LED lights up green curing
Although the development and production volume shift onto UV-curable flatbed inkjet printers represents an important upswing in the green printing market, InfoTrends believes that enhancements to UV-curable are required to reach new heights. Now, one of the big trends we’re seeing in the market that we expect will enable a greater level of green printing and greater adoption of UV-curable inkjet printing is LED curing. Curing inks using LEDs consumes much less power and throws less heat, which enables printing on a wide variety of media. This is the kind of very practical development that indicates an incremental technological improvement that will enable green production methods at operational cost advantage with the bonus of an upside in terms of the additional types of media that can be printed on. That is progress.
At the recent ISA show there were several new printer models launched that illustrate these technological advancement perfectly. At the low-end of the market (more on this in a minute) Roland introduced a 64-in.-wide LEJ-640. This sub $75K printer uses LED curing and promises enhanced speed and print quality even while providing a low operational cost. As I understand it, the LED curing lamp is more expensive to buy, but then operates for a lot longer and consumes much less power while doing so than conventional mercury arc lamps. These are not the first LED curing products in lower-end wide-format printers, but I think they are the lowest-cost LED-curing wide-format printers to come to market so far.
At the higher end of the market, EFI introduced a new model of its VUTEk 3250 called the 3250LX, which also uses LED curing lamps. This is the first production engine that I know of to use LED curing lamps, so it is a real test to see if LED-curing works as well in a production environment. If it does, then we will see a lot of other vendors incorporate LEDs as well.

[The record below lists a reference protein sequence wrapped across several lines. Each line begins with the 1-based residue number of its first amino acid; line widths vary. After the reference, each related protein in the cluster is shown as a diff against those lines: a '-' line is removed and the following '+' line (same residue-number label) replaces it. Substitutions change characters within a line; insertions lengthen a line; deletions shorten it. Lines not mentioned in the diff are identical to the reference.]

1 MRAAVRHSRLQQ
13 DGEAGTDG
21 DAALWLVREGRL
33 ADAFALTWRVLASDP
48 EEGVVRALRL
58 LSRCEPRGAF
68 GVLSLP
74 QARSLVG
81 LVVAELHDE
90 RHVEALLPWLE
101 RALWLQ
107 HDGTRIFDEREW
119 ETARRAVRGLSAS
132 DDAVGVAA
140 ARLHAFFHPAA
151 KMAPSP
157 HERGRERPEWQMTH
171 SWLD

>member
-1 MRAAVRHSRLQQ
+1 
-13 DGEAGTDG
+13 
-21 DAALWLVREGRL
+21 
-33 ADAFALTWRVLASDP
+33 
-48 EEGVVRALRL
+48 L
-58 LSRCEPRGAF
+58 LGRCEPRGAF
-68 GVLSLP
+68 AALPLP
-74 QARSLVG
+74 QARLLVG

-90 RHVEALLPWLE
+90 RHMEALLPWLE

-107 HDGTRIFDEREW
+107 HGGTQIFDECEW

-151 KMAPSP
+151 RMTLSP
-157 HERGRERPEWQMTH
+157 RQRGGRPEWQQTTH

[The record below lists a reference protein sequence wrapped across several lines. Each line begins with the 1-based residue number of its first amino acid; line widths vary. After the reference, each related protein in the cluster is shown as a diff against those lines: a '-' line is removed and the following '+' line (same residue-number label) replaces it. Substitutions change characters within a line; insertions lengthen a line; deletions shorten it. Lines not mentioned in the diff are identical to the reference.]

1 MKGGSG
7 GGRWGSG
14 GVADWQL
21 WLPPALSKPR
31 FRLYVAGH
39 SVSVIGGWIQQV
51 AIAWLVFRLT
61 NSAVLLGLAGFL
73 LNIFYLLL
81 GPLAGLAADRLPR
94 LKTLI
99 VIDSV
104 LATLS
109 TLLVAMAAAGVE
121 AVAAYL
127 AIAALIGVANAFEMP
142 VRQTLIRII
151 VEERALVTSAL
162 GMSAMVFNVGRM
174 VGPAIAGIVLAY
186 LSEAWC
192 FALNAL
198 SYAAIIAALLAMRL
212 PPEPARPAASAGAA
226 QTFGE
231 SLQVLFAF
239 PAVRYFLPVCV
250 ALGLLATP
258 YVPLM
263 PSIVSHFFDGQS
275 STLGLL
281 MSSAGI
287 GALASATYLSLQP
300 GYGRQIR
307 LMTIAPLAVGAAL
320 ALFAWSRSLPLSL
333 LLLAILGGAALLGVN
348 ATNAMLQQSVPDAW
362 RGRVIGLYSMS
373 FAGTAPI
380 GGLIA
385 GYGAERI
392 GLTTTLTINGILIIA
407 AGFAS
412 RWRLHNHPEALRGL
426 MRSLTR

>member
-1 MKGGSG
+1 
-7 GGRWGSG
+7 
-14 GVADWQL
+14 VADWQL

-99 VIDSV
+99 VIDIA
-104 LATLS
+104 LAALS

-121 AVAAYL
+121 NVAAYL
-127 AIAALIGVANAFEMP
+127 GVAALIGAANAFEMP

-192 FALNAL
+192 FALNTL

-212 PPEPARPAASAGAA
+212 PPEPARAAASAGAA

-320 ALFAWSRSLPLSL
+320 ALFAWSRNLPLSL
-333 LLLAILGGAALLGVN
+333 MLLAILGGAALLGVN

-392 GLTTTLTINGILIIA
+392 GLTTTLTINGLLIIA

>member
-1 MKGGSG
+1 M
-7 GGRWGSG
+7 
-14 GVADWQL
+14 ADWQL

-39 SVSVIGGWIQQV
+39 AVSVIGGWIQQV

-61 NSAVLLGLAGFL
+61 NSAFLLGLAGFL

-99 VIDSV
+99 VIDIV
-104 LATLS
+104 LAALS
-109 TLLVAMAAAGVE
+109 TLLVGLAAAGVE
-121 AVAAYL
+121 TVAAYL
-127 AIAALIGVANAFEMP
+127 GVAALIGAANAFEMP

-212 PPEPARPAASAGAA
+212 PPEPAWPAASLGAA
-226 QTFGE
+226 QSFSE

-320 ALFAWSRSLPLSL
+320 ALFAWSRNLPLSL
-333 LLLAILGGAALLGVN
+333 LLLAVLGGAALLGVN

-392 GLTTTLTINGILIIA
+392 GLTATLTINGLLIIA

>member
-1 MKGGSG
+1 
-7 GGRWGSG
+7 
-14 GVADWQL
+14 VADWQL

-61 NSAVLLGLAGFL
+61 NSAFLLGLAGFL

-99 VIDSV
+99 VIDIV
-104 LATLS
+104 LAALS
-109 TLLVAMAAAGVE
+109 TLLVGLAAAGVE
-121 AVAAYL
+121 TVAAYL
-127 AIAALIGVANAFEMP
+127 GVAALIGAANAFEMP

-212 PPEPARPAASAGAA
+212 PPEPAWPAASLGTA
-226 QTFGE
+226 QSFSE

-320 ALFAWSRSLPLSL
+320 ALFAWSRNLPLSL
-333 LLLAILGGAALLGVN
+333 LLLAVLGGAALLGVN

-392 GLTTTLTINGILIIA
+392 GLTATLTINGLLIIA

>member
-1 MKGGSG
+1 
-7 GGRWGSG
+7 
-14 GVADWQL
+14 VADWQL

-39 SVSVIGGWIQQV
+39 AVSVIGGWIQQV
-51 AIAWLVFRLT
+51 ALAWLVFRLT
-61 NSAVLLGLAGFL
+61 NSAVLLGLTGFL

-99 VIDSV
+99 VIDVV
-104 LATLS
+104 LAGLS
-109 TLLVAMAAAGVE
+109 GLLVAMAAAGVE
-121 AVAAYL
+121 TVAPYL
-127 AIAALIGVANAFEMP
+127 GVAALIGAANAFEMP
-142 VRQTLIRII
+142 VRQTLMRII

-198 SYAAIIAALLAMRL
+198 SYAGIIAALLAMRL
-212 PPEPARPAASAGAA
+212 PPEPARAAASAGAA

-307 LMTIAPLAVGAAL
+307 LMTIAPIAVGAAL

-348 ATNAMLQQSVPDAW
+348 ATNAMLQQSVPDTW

Along the same lines, also at ISA, Océ introduced new models of its Arizona series UV-curable printers that use a new high-output/low-heat UV arc lamp that the company says uses less power and provides the same expanded media range advantages that the LED-curing companies are highlighting. Power consumption is a pretty big deal because of the rising cost of energy. I recently visited a production site where the company reported that it spends over $1,000 a month in energy costs just to run its high-end UV-curable printer.
Wide-format-print-service providers’ green involvement
In one of our recent survey projects, almost 85% of wide-format print service providers reported that they either have made some kind of changes to become more of a sustainable printing company or they plan to in the future. That could mean something as simple as using a different kind of media or different kind of printer, or something much more robust such as an enterprise-wide assessment and revision of operations with the goal of higher levels of sustainability.
As we look at the global wide-format market and even the national market here in the U.S., there are hot spots where green printing is much more prominent based on the demands of local buyers and the regulatory environment. InfoTrends believes that as these pressures increase, technologies such as improved curing methods and new ink sets will enable wide-format graphics producers to not only effectively produce these graphics, but also grow their business based on green printing principles.